Loosening Up: A More Equal German-American Relationship

A Commentary By

Obama in Berlin: "We can be a little more informal among friends." Zoom
AP/dpa

Obama in Berlin: "We can be a little more informal among friends."

Obama's Berlin visit highlighted how the relationship between Germany and the United States is changing into a looser affinity of equals. No longer the enthralled little brother, Germany must fill the vacuum on the world stage and act on its newfound stature.

In both Germany and America, it's customary for the dinner host to signal when people are allowed to take off their jackets. If the host forgets, then the guests have to sit and sweat, even during dessert. Those are the rules.

When US President Barack Obama recently gave a speech in Berlin, standing behind bulletproof glass in sweltering 35 degree Celsius (95 degree Fahrenheit) heat, he swiftly removed his jacket. "We can be a little more informal among friends," he said. The hosts were glad and followed his example.

Was it just one of these trivial details that occasionally become headlines and substitute for politics -- or another indication of the changing power balance between the two countries?

There was no pathos to Obama's short, functional and casual first state visit to Berlin, four years after he took office. The Germans voiced their criticism without offending their visitor, but still ensured that he heard it. The term "data protection" didn't sound as guarded as the term "human rights" sounds when the Germans travel to China. Germany and the US are no longer the protectee and the protector, the needy and the benefactor. They are partners who are "truly on an equal footing," as Foreign Minister Guido Westerwelle says.

The old cravings for praise and longing to be recognized have evaporated, along with the awe. US security officials wanted to deploy a so-called jammer in Berlin to disable mobile phone networks within a distance of 100 meters (328 feet), but Germany's Federal Office of Criminal Investigation (BKA) said it wasn't necessary.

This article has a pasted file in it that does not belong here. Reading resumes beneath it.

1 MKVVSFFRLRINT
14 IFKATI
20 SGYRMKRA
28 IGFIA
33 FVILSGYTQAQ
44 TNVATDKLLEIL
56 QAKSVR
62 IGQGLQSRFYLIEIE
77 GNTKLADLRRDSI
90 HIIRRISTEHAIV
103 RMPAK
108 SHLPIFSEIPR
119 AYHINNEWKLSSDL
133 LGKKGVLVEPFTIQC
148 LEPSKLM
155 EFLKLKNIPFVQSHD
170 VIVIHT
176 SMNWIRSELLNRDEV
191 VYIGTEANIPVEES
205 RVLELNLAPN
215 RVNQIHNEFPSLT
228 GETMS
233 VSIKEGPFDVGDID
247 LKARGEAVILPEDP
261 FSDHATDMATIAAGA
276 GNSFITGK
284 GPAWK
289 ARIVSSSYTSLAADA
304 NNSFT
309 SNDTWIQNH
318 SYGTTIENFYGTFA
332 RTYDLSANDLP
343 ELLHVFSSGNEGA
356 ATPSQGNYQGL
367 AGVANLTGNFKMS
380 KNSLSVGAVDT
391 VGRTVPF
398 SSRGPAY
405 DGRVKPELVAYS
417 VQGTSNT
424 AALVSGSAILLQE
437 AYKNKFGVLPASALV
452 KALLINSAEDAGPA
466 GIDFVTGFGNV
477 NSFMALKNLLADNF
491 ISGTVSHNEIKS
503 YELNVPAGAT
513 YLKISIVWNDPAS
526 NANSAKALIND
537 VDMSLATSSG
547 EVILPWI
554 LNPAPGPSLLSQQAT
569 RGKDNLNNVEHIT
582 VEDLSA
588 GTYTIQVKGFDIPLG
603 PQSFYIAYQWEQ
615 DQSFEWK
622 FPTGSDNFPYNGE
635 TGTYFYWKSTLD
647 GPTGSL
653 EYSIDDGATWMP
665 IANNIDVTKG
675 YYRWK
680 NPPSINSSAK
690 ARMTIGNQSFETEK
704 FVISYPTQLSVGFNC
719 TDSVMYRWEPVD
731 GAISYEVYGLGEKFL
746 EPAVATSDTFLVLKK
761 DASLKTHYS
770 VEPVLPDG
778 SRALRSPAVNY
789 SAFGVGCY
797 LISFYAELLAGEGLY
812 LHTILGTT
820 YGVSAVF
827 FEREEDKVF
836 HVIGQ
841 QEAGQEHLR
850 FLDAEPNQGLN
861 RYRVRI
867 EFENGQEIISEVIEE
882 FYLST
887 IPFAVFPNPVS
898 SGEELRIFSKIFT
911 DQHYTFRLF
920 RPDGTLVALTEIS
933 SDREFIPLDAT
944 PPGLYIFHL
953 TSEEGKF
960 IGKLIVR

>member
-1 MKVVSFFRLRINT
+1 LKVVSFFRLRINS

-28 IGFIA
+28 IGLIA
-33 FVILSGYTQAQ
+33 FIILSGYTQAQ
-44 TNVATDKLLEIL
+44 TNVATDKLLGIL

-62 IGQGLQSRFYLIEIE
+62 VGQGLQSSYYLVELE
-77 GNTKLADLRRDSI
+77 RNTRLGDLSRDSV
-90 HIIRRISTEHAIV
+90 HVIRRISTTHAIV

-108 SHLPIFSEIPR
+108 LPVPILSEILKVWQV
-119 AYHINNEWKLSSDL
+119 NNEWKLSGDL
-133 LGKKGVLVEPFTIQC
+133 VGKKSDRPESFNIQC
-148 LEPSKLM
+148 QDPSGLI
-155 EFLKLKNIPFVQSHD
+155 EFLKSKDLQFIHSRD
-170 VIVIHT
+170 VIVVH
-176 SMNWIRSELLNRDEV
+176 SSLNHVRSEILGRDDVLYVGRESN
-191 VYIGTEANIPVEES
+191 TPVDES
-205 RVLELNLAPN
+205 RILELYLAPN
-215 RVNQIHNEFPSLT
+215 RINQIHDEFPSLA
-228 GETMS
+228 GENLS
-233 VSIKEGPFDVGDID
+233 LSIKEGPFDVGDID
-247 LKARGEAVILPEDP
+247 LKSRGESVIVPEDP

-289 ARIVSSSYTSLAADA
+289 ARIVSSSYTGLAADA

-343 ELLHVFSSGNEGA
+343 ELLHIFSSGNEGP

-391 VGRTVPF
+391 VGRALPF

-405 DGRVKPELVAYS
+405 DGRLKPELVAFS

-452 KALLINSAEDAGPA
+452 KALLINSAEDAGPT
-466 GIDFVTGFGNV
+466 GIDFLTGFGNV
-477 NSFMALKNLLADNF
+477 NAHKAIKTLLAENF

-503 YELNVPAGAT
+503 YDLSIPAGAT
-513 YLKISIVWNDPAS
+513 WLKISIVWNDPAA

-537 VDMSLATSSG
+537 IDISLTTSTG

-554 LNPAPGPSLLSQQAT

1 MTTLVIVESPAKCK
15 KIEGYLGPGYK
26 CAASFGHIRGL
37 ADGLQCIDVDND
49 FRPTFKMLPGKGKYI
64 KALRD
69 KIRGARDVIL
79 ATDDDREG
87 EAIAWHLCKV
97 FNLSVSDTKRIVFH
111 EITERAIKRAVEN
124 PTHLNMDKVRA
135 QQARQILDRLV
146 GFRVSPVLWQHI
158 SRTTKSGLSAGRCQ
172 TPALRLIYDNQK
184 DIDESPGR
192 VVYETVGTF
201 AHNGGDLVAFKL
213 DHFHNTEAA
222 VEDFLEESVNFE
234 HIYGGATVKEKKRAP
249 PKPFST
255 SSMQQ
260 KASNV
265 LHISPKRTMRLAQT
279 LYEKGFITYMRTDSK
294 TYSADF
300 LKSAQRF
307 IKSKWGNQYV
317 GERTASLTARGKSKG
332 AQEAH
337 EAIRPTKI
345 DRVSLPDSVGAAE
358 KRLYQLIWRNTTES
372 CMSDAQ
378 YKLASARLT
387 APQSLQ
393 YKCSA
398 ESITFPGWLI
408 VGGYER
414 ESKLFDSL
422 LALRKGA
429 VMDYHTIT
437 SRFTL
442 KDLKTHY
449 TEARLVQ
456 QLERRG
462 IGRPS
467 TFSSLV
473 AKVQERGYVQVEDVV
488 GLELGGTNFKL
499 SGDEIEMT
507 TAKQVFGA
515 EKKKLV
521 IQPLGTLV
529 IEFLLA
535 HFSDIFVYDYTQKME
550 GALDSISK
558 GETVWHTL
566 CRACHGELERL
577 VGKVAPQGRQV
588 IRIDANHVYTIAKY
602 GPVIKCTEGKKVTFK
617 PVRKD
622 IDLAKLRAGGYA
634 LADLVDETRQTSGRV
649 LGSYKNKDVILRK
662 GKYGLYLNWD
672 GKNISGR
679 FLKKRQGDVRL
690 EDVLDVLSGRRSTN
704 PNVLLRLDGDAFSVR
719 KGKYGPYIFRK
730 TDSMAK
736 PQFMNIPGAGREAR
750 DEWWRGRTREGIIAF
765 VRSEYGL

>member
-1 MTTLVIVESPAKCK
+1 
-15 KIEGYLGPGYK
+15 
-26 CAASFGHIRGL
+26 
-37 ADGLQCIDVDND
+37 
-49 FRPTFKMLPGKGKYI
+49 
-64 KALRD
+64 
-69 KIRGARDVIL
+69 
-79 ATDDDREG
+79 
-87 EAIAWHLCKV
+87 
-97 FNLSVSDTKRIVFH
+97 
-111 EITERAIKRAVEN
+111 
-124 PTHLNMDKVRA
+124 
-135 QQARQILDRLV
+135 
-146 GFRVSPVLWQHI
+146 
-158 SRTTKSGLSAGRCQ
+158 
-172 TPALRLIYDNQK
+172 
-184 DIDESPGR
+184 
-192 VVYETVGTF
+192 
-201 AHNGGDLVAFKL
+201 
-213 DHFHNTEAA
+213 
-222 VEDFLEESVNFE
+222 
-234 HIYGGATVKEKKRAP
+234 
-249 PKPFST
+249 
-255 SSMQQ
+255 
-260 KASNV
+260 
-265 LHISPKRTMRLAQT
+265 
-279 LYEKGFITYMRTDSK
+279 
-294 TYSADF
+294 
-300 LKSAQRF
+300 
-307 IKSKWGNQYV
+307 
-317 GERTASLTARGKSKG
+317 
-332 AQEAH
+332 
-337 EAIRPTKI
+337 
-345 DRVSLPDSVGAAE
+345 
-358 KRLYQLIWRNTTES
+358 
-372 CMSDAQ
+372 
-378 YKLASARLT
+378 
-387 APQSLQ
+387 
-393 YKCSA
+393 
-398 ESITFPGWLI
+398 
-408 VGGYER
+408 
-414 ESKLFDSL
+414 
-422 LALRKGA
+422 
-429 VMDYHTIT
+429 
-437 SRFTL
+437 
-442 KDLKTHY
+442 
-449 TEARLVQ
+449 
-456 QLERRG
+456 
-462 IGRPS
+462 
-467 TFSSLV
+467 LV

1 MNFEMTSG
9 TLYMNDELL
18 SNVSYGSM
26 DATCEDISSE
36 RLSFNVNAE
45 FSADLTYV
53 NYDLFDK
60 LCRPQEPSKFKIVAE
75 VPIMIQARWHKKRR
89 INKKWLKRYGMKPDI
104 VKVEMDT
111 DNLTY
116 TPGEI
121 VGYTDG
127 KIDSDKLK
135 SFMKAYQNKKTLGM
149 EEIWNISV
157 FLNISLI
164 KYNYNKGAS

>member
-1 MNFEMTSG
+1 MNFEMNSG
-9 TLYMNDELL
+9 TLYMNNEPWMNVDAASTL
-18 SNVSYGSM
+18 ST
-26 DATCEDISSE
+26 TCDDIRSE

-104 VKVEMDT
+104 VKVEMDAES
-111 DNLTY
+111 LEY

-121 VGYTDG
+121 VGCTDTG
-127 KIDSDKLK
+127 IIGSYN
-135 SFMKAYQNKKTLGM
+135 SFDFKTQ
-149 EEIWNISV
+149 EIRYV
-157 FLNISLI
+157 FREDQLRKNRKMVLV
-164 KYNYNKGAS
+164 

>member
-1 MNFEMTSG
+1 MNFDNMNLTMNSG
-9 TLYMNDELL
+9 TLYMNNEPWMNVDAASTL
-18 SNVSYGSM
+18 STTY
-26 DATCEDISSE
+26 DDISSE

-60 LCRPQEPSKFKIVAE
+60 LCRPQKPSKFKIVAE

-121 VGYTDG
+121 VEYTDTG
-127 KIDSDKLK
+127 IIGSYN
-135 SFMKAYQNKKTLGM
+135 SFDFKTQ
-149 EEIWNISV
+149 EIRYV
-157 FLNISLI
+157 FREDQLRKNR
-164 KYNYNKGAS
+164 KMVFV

A Stalwart Partner

It's normal for ties to evolve and occasionally loosen. Germany no longer needs protection from the Warsaw Pact, and the US no longer pursues strategic interests here in Germany. The wave of German immigrants who helped shape America, D-Day, the Cold War and the fall of the Berlin Wall are all history. Traditions and emotions have faded. Now plans and tactics link the two countries -- and that suits German Chancellor Angela Merkel and Obama just fine.

According to Professor Stephen Walt of the Kennedy School of Government at Harvard University, Merkel is perceived in the US as "matter-of-fact and serious," and as a woman who "doesn't posture." He says she is "a leader who doesn't just tell you what you want to hear, someone with whom you can do business." The image that Washington has of France, Italy and even Britain is different: volatile, moody and whiny. Germany is seen as a stalwart partner -- and that's worth a great deal.

But it takes two to achieve a change in roles, and this also includes America. "In the 1990s, we thought we had the magic formula for everything. We were rich and invincible, and even Germany was expected to do what we wanted," says Walt. Those days are over. The US is vulnerable. It is losing wars, suffering from unemployment and learning something as European as modesty.

A Relationship of 'True Equals'